Exercise 4. – Focal lengths

Usually I go out or arrange something at home to photograph, but that day it just presented itself, I only needed to look out the window… It was a miserable day, very dark and rainy, and there was the sunshine coming through the clouds for a brief moment – quite bizarre weather conditions – and then the rainbow appeared. That’s when I shot this with the Canon 15-85 mm kit lens on my Canon 60D.


15 mm

I took this photograph from the top floor window, unfortunately the 15mm wasn’t wide enough to capture the entire rainbow and I couldn’t move back otherwise I would have had the window frame in the picture as well. The wide angle separates the trees and the houses well, creating a sense of depth.

35 mm

35 mm

50 mm

50 mm

85 mm

85 mm

As the focal length increases, the angle of view decreases, compressing the scene, the trees in the background appear a lot closer to the houses than they actually are. As I changed the the focal length, I focused on the left side of the rainbow as it was more visible and dramatic, dividing the sky into two sections, and the chimneys also became a point of interest.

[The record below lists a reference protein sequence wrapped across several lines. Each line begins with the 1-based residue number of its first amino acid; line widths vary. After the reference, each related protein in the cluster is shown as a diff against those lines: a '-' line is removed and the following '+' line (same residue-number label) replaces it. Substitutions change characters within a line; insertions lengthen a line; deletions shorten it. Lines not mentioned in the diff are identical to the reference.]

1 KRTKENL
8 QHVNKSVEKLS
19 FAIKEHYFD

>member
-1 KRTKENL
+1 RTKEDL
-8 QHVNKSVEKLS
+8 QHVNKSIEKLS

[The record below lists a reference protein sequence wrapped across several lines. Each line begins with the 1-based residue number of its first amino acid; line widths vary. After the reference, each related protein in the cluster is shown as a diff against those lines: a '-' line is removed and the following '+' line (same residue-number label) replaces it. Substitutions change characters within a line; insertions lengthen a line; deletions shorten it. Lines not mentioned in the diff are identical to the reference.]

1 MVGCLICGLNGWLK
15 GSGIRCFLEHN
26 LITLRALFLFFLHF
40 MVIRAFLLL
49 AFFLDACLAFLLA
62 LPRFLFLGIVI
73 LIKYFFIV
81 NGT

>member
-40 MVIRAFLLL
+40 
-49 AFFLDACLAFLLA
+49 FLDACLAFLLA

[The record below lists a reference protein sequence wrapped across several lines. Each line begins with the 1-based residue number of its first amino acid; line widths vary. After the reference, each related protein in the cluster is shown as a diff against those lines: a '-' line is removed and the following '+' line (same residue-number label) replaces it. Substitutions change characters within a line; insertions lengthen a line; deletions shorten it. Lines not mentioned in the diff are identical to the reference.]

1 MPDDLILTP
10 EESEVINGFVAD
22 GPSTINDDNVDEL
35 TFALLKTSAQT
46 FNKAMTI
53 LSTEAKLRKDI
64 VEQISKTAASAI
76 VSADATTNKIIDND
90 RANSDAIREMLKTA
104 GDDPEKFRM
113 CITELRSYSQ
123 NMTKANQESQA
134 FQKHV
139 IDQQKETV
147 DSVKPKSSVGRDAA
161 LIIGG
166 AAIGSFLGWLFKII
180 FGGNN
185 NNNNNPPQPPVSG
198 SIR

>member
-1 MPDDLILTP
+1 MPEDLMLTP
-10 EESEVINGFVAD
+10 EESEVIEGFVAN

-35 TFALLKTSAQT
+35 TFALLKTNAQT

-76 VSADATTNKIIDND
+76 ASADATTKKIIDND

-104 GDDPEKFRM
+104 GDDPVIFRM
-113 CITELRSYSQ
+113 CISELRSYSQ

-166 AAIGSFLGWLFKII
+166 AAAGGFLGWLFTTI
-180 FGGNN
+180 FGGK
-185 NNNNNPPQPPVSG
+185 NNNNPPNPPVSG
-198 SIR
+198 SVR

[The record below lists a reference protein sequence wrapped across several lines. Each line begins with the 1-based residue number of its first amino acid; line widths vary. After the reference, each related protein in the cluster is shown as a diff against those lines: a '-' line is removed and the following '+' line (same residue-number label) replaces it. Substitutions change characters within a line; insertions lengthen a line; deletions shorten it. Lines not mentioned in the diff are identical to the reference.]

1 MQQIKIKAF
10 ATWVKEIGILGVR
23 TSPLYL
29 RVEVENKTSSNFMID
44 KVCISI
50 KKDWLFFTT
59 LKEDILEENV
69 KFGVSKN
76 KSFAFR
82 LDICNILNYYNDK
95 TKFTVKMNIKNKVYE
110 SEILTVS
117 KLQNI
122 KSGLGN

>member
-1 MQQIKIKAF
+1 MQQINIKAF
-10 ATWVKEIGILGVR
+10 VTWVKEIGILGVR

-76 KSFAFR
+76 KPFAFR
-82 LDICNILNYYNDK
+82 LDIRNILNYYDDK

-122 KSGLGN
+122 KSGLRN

This exercise made me realise that the character of the picture can be easily changed by using various focal lengths, just as placing the subject to different positions within the frame. Depending on where I want to guide the viewer’s eye, I can zoom in and magnify an element, perhaps barely visible, it becomes the centre of interest, a completely different image with different qualities, inevitably changing the purpose of the photograph.


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